Keyboard properties:

Keyboards are the most important tool of some one who works with computers, it’s my primary way of input into the system. Which is why I’m very picky about it. The physical keyboard structure/layout itself is important, but so is the software side of things too; and it’s these little things that can drive me mad.

So here’s my preferred settings on the keyboard properties:

Do the following:

<Win> + <R> → “control keyboard” → <Enter>

Then adjust the following settings:

Repeat delay: Short
Repeat rate: Fast

The blink rate should be around 3/4, but never the fastest as that gets distracting very quickly.


For my mechanical keyboard it also doesn’t have a right context menu key, so I fixed this with an AutoHotkey script this mimics the functionality of it by replacing the right Ctrl key with it instead. The script runs at startup, and has become muscle memory to me now. I also have other AutoHotkey scripts or keyboards that don’t have media keys.

I’ll probably get around to finding a better keyboard at some point, as I tend to have far too many shortcuts for specific tasks I use every day. There are a lot of dealer breakers out there though for me.

Mouse Trackpad Properties:

Although I really dislike using the mouse to do work, there are times I need to for specific tasks. Sometimes the software doesn’t have adequate support for keyboard bindings, sometimes website developers just don’t like people who only use keyboards for browsing. However the trackpad on laptops (at least this one on the ASUS UX303) just make it an entire pain to work with.

Again with some of the basic properties:

<Win> + <R> → “control keyboard” → <Enter>

Cursor shadow: Enabled


That’s about as much as I can say about trackpads, as laptop seem to come with their very own software/firmware which they never get right. Well they did (Looking at the classic Think Pads, or even the Macbook Pros), but then they redesign them and it’s a true deal breaker.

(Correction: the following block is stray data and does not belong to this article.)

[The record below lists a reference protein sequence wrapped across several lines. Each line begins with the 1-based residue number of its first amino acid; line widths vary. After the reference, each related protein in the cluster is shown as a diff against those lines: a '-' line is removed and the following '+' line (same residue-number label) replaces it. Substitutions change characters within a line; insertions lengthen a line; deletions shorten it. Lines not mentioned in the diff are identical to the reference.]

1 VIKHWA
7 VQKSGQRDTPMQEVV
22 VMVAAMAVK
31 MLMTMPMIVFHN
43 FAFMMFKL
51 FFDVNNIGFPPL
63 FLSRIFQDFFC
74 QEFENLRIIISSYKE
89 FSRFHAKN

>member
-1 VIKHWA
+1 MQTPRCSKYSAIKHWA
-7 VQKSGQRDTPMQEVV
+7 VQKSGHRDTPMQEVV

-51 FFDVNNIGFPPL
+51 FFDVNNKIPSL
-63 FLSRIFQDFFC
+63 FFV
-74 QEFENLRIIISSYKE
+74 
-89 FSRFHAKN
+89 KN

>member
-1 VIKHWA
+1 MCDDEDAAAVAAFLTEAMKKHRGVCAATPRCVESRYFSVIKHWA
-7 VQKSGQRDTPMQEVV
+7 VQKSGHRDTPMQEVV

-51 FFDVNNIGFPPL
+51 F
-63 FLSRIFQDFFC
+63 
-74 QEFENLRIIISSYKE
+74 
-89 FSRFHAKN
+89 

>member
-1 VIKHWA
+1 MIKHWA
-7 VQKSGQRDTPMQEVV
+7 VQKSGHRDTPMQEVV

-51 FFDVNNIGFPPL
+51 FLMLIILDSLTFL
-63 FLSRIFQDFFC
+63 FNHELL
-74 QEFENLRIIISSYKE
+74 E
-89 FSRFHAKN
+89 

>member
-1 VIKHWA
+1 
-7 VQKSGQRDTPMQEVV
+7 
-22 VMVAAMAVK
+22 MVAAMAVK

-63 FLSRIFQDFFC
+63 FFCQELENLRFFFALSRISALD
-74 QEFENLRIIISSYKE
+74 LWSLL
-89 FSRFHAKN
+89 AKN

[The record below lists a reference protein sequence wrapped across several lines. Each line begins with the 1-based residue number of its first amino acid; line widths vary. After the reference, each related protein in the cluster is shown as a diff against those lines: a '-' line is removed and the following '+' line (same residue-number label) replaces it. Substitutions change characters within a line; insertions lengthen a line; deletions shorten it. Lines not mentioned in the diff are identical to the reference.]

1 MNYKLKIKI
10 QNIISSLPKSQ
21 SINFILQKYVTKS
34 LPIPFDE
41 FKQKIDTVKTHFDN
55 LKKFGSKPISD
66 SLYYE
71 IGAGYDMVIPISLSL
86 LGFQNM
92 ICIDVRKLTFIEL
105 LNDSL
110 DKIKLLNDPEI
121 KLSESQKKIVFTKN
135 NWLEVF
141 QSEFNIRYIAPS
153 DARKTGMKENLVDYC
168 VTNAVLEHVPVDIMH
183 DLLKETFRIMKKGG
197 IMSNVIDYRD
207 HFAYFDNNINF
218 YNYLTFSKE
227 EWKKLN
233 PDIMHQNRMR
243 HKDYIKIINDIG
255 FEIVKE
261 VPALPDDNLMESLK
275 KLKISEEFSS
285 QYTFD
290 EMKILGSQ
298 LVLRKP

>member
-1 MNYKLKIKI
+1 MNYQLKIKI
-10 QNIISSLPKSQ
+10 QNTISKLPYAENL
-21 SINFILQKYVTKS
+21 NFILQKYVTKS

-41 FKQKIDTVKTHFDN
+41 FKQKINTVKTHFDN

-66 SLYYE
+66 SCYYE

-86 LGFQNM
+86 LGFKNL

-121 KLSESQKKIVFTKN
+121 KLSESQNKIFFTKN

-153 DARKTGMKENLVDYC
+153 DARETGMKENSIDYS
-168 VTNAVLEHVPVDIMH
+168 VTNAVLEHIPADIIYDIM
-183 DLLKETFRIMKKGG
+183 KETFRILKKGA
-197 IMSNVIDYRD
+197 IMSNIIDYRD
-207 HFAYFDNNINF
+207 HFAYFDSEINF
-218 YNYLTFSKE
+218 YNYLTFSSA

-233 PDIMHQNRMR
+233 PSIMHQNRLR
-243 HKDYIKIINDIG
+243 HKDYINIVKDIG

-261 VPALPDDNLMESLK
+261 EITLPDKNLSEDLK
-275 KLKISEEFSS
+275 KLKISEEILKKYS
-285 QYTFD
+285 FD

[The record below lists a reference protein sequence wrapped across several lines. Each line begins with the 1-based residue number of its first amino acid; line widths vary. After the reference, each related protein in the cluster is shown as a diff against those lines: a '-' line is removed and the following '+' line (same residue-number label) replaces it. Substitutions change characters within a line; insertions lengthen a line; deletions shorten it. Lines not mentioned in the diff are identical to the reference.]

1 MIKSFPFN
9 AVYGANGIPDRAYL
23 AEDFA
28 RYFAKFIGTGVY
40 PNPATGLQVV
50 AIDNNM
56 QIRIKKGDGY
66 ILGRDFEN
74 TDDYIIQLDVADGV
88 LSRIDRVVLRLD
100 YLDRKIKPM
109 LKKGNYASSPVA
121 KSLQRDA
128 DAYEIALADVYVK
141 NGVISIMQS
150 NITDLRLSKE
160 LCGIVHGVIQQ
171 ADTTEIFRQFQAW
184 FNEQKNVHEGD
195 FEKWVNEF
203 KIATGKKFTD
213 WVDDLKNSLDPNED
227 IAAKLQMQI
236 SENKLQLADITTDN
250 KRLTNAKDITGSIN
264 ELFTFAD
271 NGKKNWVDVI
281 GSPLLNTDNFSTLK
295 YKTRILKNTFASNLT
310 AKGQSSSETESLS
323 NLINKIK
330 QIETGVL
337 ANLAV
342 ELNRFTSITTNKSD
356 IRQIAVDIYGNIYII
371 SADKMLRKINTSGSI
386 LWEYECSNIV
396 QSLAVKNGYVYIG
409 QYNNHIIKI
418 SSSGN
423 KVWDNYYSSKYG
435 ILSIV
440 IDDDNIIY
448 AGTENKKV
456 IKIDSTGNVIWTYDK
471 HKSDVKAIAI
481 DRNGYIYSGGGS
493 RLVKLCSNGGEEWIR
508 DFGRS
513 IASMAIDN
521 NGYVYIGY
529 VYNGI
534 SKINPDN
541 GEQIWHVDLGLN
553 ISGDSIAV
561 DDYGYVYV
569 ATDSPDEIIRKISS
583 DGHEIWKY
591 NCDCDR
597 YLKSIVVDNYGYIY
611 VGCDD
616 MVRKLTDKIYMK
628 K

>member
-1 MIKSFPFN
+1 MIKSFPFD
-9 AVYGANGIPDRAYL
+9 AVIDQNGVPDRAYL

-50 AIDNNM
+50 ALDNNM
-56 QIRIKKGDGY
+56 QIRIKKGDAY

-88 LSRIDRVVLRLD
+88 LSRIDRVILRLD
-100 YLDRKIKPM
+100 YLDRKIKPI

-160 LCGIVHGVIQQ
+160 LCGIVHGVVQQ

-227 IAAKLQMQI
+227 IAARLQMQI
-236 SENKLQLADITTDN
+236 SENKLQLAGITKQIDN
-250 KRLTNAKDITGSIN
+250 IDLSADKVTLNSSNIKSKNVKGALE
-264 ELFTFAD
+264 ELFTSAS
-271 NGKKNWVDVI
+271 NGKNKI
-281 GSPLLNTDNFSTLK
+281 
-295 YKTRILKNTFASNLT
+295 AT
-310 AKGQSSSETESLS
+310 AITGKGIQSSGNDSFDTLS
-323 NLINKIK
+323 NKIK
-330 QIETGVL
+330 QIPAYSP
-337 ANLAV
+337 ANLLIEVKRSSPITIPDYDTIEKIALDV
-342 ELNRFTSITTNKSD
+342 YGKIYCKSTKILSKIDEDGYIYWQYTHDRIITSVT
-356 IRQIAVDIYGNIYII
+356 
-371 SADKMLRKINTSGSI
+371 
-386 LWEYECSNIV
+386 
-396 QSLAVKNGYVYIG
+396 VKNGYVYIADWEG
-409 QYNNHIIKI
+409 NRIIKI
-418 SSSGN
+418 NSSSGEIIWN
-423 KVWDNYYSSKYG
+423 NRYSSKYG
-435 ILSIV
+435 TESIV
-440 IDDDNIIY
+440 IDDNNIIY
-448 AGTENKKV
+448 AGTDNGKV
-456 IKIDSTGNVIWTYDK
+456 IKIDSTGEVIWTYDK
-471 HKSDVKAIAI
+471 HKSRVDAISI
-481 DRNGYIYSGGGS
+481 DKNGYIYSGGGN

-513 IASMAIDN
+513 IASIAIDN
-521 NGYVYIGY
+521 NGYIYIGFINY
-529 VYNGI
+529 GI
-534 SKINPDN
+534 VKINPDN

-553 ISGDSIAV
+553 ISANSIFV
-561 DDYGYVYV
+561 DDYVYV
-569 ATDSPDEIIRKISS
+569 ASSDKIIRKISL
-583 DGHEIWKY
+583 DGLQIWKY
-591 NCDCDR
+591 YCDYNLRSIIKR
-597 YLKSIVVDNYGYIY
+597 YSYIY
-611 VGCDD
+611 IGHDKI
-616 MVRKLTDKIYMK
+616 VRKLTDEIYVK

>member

This guy understands the frustration for professionals who use computers as tools to get work done.


Came across a website that when it detects you have and ad blocker enabled, it would change the font of the entire page to comic sans.



This has been bugging me for literally years; it’s the save dialog box for notepad++.

The default one is not very nice…

21-07-2015 19-39-44-558


Now this is so much better!

21-07-2015 19-43-52-476

How To:

TCHAR * FileDialog::doSaveDlg() 
	::GetCurrentDirectory(MAX_PATH, dir); 
	//_ofn.lpstrInitialDir = dir;

	NppParameters * params = NppParameters::getInstance();
	_ofn.lpstrInitialDir = params->getWorkingDir();


	//_ofn.Flags |= OFN_ENABLEHOOK; // Comment this line out.
	_ofn.lpfnHook = OFNHookProc;

	TCHAR *fn = NULL;
	try {
		fn = ::GetSaveFileName(&_ofn)?_fileName:NULL;
		if (params->getNppGUI()._openSaveDir == dir_last)
			::GetCurrentDirectory(MAX_PATH, dir);
	} catch(std::exception e) {
		::MessageBoxA(NULL, e.what(), "Exception", MB_OK);
	} catch(...) {
		::MessageBox(NULL, TEXT("GetSaveFileName crashes!!!"), TEXT(""), MB_OK);


	return (fn);

Recompile and that’s it!

I found this solution once on the source forge np++ forums years ago, with no other comments and very little views. Then the issue/solution came up again after the whole merge to GitHub due to the bad practices of SF. Hopefully it will finally be recoded and put into the release build soon. For now I’m keeping this so it’s easier to find/reference.


I reformatted my computer, and took myself upon a challenge. If the source is available, and I can’t compile it, I can’t install/use it. It’s going pretty damn well too!

Except there’s one thing that always strikes a nerve in me. Why advertise that your project is all open source and advertise it under an open source license, but then not provide any links or ideas on where to get the source from. I don’t usually come across this situation often, but damn is it annoying when I do.

Please, if one of your main advertising points is “OPEN SOURCE!” then please add a link to where to get the source code from.